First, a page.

The distilled essence of plaintiffs' position is that their I-A delinquency reclassifications constituted impermissible "punitive" action contravening First Amendment rights and due process guarantees.
Defendants dispute plaintiffs' contentions. They further challenge the jurisdiction of a federal court to entertain the instant action on the assigned ground that pre-induction judicial review of I-A delinquency reclassifications is prohibited by Section 10(b) (3) of the Military Selective Service Act of 1967 ("Act").*fn7 That section provides in relevant part:
"* * * No judicial review shall be made of the classification or processing of any registrant by local boards, appeal boards, or the President, except as a defense to a criminal prosecution * * * after the registrant has responded either affirmatively or negatively to an order to report for induction * * *."
We give no sanction to defendants' interposition of Section 10(b) (3) for this reason:
Section 10(b) (3) does not bar pre-induction judicial review where, as here, the validity of the Selective Service System's delinquency reclassification procedures is challenged on the grounds that they lack statutory authorization, and/or violate constitutional rights. The Section bars pre-induction judicial review only where there is a challenge to the System's resolution of factual questions in the classification or processing of a draft registrant. There is here no such challenge.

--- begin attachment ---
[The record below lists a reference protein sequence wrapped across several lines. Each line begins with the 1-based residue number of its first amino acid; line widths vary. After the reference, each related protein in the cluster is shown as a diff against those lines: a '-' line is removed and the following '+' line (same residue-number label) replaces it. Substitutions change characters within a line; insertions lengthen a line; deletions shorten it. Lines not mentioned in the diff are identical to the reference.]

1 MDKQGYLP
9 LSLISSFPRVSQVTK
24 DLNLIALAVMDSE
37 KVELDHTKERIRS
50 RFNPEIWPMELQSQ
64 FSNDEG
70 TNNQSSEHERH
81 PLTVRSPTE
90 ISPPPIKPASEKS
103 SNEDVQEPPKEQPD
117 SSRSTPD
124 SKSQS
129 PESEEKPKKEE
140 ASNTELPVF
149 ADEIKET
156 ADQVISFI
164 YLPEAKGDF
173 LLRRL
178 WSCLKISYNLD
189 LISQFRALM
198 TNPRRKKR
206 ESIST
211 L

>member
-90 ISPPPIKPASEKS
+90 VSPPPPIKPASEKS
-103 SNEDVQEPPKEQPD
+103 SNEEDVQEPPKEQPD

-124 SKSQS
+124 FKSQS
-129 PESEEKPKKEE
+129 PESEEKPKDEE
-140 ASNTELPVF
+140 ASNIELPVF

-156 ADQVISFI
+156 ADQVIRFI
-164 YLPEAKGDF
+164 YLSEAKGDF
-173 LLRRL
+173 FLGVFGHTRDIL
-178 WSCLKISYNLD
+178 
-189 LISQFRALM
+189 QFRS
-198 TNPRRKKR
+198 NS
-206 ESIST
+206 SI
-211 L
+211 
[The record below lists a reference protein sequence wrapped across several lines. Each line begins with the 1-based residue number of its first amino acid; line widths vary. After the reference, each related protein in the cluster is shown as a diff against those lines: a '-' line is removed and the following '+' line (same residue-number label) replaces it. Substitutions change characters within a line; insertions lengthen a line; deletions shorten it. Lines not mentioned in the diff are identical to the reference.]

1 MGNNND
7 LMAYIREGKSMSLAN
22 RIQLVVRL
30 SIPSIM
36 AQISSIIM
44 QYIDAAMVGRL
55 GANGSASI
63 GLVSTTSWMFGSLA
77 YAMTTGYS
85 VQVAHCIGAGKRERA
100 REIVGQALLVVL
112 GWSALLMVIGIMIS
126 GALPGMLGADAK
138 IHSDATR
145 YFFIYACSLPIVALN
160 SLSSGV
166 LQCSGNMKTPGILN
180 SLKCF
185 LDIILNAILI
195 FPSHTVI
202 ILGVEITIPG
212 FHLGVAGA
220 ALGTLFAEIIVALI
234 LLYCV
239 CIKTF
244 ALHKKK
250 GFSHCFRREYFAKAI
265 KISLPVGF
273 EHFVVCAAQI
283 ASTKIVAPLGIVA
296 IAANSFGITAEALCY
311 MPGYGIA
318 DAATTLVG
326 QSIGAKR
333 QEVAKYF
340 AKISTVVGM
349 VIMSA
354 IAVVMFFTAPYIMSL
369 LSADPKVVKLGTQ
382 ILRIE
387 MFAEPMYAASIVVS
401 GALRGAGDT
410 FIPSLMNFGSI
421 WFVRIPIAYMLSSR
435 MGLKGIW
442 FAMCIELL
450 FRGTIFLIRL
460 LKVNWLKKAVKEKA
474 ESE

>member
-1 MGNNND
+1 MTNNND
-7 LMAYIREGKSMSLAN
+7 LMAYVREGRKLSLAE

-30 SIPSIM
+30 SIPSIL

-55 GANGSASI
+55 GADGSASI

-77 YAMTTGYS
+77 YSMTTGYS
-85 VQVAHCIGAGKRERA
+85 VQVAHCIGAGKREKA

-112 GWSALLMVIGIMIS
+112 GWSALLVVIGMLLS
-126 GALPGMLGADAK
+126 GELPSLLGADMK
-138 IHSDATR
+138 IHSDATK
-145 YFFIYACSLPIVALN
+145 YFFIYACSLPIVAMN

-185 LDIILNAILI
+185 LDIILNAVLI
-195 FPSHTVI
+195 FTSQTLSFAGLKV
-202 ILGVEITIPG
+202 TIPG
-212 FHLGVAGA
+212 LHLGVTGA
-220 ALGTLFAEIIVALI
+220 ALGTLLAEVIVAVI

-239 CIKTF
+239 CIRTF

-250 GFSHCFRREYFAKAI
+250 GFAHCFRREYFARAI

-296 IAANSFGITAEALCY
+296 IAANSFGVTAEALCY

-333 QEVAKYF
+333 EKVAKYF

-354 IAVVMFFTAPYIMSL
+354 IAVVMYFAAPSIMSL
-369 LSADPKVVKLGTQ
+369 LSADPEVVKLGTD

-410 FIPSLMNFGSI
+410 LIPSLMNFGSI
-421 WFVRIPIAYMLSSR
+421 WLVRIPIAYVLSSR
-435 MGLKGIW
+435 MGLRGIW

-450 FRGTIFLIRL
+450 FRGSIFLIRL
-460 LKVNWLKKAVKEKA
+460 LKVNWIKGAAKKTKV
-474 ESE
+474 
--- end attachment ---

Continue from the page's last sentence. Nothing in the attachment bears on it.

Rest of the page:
Our construction of the sweep of Section 10(b) (3) is in harmony with that of Mr. Justice Harlan in his concurring opinion in Oestereich v. Selective Service System Local Board No. 11, Cheyenne, Wyo., 393 U.S. 233, 239-245, 89 S. Ct. 414, 21 L. Ed. 2d 402 (1968).*fn8 There the majority confined its consideration of the Section to the narrow point whether it barred preinduction judicial review of delinquency reclassification of registrants previously accorded IV-D (ministerial exemption) classifications. The Court ruled that the Act*fn9 granted a "plain and unequivocal exemption" to ministers and ministerial students, and Section 10(b) (3) could not be construed to impair the statutory mandate as to such exemption.
In his concurring opinion in Oestereich, Mr. Justice Harlan said 393 U.S. at pages 239-240, 89 S. Ct. at page 417-418: